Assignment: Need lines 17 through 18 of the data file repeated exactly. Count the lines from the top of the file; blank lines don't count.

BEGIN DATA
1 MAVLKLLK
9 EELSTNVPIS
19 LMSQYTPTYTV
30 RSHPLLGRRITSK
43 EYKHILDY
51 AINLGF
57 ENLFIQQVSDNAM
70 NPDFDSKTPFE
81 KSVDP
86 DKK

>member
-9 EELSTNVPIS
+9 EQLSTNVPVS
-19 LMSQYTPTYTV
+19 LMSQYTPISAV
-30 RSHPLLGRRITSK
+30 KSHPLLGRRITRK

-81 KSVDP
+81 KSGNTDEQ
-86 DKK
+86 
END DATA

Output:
+30 KSHPLLGRRITRK

-81 KSVDP